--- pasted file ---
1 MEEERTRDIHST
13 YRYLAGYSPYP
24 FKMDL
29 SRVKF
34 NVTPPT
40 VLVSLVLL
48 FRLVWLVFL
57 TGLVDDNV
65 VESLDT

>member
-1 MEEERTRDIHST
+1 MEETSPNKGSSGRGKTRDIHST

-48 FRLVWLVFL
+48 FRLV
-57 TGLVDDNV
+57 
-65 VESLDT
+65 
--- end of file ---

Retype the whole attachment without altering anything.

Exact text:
1 MEEERTRDIHST
13 YRYLAGYSPYP
24 FKMDL
29 SRVKF
34 NVTPPT
40 VLVSLVLL
48 FRLVWLVFL
57 TGLVDDNV
65 VESLDT

>member
-1 MEEERTRDIHST
+1 MEETSPNKGSSGRGKTRDIHST

-48 FRLVWLVFL
+48 FRLV
-57 TGLVDDNV
+57 
-65 VESLDT
+65 